We analysed data from the ARIC study, an ongoing community-based cohort designed to examine the aetiology of atherosclerotic disease. The study was comprised of 15,792 adults aged 45–64 years from four US communities: Forsyth County, NC; Jackson, MS; suburbs of Minneapolis, MN; and Washington County, MD. Participants were recruited in 1987–1989 for clinical examinations, medical interviews and laboratory tests (visit 1). Subsequent study visits were conducted in 1990–1992 (visit 2), 1993–1995 (visit 3), 1996–1998 (visit 4), 2011–2013 (visit 5), 2016–2017 (visit 6) and 2018–2019 (visit 7). All participants provided written informed consent and the study was approved by institutional review boards at all research sites. Further details about the ARIC study are available elsewhere .
Visit 1 was the baseline for our current study. We excluded respondents with missing information for diabetes status and covariates. Because of small sample size, we also excluded those with a race other than Black or White and excluded Black adults in Minneapolis, MN, or Washington County, MD. These restrictions yielded an analytical sample of 12,379 respondents.
During study visits, participants self-reported if they had ever been diagnosed with diabetes by a physician. They brought in all prescription medications used over the prior 2 weeks and had plasma glucose measured using the hexokinase method. We defined diabetes at baseline as fasting glucose ≥7 mmol/l, non-fasting glucose ≥11.1 mmol/l, self-report of a diagnosis of diabetes by a physician, or use of glucose-lowering medication at study visit 1. Because no antibody testing was performed, we could not distinguish between type 1 and type 2 diabetes in our analyses.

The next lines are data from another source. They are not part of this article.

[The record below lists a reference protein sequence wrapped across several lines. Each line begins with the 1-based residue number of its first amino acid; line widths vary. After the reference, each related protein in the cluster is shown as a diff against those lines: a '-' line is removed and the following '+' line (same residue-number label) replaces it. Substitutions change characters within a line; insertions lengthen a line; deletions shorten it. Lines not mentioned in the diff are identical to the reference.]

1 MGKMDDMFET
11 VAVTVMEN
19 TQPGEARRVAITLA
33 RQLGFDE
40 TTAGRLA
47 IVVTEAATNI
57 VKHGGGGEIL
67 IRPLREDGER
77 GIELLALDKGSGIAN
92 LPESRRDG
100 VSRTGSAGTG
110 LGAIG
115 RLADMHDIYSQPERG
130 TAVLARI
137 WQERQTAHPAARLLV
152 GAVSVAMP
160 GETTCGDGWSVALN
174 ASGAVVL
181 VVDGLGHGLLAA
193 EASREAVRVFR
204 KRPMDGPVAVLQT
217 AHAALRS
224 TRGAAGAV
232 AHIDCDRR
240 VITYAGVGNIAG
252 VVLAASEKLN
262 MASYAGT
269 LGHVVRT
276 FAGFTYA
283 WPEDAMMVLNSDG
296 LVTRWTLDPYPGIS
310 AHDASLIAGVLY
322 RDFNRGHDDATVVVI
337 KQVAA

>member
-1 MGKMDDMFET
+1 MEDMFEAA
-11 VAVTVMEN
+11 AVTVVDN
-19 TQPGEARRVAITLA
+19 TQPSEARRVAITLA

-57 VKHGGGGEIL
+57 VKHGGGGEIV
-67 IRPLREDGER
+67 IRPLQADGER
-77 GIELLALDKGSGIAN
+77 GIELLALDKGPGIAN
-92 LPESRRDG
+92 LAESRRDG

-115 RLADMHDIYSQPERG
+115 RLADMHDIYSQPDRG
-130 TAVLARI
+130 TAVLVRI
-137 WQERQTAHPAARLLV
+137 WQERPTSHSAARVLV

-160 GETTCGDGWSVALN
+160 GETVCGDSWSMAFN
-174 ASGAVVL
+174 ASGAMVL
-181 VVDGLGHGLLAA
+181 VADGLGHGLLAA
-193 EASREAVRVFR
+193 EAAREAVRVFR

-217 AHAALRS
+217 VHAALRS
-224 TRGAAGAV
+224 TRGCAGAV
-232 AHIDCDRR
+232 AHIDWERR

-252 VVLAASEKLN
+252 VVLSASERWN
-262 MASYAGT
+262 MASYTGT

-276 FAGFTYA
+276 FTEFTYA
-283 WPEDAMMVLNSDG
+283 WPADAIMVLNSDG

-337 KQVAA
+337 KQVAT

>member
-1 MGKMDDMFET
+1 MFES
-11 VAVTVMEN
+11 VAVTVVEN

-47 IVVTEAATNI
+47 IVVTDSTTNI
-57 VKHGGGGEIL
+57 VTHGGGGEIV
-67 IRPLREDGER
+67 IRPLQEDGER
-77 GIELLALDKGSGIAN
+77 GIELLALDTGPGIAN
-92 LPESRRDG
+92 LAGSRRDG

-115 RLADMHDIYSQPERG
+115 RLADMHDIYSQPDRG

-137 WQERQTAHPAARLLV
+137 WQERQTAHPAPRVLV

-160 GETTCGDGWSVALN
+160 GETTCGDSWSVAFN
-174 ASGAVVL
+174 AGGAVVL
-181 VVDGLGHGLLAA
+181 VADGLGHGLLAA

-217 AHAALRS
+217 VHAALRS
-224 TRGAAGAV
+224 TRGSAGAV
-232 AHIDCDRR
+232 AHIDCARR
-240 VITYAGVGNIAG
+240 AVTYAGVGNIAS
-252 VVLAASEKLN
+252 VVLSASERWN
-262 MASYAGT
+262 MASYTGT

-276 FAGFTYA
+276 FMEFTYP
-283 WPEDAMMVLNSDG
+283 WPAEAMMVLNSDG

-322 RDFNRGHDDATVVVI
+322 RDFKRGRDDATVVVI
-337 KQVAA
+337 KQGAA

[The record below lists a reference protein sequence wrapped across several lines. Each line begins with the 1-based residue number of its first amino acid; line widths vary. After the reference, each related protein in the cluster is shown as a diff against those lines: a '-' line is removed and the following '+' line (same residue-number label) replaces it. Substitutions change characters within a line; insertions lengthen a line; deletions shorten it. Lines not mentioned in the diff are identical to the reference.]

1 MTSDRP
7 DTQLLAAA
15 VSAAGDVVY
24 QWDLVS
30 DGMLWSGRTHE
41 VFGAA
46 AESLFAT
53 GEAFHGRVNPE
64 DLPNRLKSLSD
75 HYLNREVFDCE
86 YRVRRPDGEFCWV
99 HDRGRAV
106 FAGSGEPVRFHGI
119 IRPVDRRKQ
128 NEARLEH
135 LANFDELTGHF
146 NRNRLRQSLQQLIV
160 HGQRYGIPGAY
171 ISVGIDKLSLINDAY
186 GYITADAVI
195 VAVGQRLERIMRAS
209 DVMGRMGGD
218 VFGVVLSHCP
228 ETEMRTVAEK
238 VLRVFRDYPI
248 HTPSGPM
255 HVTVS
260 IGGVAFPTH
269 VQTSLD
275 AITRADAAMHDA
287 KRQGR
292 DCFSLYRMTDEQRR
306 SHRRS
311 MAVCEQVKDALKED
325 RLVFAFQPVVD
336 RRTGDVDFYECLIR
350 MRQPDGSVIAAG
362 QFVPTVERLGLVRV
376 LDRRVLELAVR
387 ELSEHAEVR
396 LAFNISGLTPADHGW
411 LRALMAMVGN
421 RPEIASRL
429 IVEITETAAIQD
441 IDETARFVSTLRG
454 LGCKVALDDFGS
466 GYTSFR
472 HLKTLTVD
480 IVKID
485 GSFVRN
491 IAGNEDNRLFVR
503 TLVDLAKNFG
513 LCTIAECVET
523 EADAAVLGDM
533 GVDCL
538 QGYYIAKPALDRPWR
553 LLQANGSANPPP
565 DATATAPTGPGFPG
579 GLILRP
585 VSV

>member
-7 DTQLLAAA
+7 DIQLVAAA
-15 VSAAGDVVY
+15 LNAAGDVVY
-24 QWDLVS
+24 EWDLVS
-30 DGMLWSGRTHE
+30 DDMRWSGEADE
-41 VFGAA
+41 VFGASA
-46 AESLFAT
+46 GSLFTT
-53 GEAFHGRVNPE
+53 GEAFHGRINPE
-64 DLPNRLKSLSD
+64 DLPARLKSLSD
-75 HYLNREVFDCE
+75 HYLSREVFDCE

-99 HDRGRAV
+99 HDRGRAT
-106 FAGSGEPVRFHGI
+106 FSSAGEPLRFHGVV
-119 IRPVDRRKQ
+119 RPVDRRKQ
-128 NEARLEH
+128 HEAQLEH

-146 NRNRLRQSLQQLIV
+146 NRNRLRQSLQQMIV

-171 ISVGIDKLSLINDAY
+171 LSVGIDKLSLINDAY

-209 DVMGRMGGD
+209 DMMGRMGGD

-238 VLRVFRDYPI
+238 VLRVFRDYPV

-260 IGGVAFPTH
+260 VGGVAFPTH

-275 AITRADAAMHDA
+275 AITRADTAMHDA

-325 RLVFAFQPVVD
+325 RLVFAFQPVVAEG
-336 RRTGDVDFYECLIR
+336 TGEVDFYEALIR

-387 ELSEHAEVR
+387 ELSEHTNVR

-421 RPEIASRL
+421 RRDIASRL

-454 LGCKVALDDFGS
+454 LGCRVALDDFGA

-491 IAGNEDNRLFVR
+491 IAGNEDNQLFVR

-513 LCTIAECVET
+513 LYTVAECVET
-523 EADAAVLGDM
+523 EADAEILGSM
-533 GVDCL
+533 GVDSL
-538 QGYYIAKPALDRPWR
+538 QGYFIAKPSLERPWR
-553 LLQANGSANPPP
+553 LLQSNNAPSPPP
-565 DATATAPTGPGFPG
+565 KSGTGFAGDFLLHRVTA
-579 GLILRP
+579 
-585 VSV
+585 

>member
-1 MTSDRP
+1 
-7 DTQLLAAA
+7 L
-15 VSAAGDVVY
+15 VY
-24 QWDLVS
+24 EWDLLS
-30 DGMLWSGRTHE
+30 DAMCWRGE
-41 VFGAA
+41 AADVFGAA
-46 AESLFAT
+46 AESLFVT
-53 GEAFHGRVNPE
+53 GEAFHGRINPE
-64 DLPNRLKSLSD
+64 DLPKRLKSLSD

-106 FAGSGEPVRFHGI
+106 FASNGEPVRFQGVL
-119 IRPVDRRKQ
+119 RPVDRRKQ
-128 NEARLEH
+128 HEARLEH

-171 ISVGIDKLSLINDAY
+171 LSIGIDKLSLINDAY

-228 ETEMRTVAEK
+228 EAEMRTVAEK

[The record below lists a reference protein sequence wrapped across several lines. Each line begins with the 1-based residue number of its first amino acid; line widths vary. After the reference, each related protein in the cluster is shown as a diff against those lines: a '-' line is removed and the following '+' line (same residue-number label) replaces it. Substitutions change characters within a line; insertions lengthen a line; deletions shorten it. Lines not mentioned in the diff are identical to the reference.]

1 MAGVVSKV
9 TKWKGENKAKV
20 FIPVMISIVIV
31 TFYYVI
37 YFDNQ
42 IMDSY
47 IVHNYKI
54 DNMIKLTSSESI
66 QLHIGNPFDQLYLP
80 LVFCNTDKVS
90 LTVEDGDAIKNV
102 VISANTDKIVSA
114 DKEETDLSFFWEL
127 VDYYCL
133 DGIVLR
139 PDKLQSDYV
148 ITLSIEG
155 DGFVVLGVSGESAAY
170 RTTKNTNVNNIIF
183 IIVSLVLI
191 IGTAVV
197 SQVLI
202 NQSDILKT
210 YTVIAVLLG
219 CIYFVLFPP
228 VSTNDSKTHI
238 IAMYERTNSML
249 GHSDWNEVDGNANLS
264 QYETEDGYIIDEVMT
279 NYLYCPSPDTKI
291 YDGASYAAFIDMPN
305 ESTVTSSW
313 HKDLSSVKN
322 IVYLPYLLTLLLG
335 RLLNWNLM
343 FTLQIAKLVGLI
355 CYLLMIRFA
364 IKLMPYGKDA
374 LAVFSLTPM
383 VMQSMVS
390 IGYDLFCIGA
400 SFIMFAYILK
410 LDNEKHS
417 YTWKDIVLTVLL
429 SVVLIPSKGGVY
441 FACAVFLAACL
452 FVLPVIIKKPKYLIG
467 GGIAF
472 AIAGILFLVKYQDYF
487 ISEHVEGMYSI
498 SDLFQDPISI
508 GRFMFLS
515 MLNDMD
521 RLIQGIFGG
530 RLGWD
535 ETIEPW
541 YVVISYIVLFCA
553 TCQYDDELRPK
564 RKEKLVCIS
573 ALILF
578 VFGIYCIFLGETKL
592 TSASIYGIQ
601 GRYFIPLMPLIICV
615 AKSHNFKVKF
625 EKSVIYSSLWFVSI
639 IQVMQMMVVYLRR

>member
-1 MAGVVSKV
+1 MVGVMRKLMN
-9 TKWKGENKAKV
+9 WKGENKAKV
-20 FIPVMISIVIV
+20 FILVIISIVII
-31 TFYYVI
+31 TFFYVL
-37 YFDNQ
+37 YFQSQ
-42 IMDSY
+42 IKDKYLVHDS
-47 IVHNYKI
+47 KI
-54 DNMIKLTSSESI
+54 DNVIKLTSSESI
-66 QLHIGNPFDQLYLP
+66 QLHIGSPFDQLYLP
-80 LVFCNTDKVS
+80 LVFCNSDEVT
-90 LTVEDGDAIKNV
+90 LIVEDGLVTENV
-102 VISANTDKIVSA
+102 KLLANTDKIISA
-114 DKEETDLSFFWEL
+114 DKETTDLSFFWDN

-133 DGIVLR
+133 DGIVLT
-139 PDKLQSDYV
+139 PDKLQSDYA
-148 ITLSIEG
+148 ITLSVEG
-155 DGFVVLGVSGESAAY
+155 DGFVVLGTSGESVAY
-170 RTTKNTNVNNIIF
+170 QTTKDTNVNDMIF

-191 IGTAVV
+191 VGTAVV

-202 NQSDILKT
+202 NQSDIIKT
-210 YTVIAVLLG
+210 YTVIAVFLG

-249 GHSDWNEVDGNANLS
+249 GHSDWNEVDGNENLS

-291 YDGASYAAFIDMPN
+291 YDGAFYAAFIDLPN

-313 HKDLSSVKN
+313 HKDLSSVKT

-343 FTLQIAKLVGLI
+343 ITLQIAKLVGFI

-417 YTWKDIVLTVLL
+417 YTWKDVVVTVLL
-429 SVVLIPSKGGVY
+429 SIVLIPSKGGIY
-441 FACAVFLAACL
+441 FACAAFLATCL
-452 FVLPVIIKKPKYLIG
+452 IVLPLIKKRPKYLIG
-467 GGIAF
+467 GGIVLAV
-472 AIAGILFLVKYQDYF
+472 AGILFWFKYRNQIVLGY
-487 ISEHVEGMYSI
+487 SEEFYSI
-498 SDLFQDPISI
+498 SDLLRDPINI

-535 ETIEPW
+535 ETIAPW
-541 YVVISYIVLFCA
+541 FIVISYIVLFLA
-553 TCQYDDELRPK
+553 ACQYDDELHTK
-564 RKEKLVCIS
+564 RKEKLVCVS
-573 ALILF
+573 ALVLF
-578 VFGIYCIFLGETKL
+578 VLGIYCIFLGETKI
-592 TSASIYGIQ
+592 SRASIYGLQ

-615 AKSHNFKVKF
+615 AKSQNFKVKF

Hospitalisation for infection and infection mortality
The ARIC study conducted continuous active surveillance of hospitalisations for all participants. We defined first hospitalisation for infection as an infection ICD-9-CM/ICD-10-CM code (www.icd9data.com/2007/Volume1/default.htm and http://apps.who.int/classifications/icd10/browse/2016/en, respectively) in the first diagnostic position from hospital discharge records (ESM Table 1). Diagnostic codes were derived from prior ARIC studies focused on infection-related hospitalisation , along with research specifically focused on infection in individuals with diabetes . We considered first hospitalisation for specific diabetes-related infections (respiratory, urinary, foot, gastrointestinal, sepsis and postoperative wound) as secondary outcomes (ESM Table 1) .
Vital status was determined through linkage to the National Death Index, telephone interviews with participant proxies and review of state records. We defined infection mortality as an infection ICD-9-CM/ICD-10-CM code (ESM Table 1) listed as the underlying cause of death in death certificates.
We calculated person-time from study visit 1 until the first hospitalisation for infection (for hospitalisation for infection analysis only), death due to infection (for infection mortality analysis only), loss to follow-up, or administrative censoring, whichever came first. The final day of follow-up was 31 December 2017 for participants at one research site (Jackson, MS) and 31 December 2019 for all other participants.
Information on covariates